Kenneth Miller, Francisco Ayala, and Lawrence Krauss have decided to go to the top, asking Pope Benedict XVI to clarify his views on evolution and design.
New pope questioned over evolution
New Scientist, 23 July 2005, 5.
THREE prominent US scientists have asked the new pope, Benedict XVI, to clarify the Roman Catholic church’s views on evolution, and to reject a piece in The New York Times last week by Austrian cardinal Christoph SchÃƒÂ¶nborn, a close associate of Benedict, which said that the church does not accept “neo-Darwinian dogma”.
A 1996 statement by the late Pope John Paul II seemed finally to mark the church’s acceptance of evolution. But while common ancestry for life “might be true”, SchÃƒÂ¶nborn wrote, “an unguided, unplanned process of random variation and natural selection is not”. Denial of the “overwhelming evidence for design in biology is ideology, not science”, he added. Most biologists would question that such evidence exists.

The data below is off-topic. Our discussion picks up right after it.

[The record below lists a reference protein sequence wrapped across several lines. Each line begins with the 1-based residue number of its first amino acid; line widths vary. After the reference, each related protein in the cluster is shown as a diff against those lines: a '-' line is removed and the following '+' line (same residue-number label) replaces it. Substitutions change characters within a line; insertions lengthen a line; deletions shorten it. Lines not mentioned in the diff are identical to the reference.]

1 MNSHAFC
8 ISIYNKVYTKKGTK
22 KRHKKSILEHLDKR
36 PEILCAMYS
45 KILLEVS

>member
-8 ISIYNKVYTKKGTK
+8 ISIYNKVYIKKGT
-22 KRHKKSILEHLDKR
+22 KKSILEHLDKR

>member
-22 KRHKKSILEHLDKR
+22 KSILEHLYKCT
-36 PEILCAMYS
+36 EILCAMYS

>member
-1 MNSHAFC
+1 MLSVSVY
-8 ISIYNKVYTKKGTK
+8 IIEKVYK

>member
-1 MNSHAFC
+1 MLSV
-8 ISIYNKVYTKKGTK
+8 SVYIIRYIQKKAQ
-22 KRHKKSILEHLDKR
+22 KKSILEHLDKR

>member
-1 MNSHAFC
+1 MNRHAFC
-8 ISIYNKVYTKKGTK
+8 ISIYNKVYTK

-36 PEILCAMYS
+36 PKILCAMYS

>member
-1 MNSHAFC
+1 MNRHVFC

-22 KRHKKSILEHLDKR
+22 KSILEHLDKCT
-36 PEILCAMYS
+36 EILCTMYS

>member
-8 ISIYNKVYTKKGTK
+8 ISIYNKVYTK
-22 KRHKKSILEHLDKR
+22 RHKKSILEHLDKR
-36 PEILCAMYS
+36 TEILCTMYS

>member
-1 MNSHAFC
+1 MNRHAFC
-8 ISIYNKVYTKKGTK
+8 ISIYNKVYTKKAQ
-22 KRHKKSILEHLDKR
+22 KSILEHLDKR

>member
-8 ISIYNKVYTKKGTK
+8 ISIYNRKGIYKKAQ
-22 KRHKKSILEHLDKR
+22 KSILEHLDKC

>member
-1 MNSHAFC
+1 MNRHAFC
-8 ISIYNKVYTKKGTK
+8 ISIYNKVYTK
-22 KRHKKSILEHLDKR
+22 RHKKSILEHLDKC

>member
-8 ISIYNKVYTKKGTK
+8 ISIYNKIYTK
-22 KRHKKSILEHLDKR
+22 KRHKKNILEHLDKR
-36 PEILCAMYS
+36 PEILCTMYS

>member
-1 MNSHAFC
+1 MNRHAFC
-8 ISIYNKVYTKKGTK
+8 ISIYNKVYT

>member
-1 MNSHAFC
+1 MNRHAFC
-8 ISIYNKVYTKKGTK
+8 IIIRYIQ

“Denial of the overwhelming evidence for design in biology is ideology, not science”
The cardinal’s language is highly reminiscent of intelligent design activists in the US, with whom he has links. Lawrence Krauss of Case Western Reserve University in Ohio, and prominent Catholic evolutionists Francisco Ayala of the University of California at Irvine and Kenneth Miller of Brown University in Rhode Island have asked Benedict not “to build a new divide, long ago eradicated, between the scientific method and religious belief”.
Miller calls himself an orthodox Catholic and an orthodox Darwinian. Ayala left the Catholic priesthood long ago — is there evidence that he is still a practicing Catholic? I have no knowledge of Krauss being a Catholic.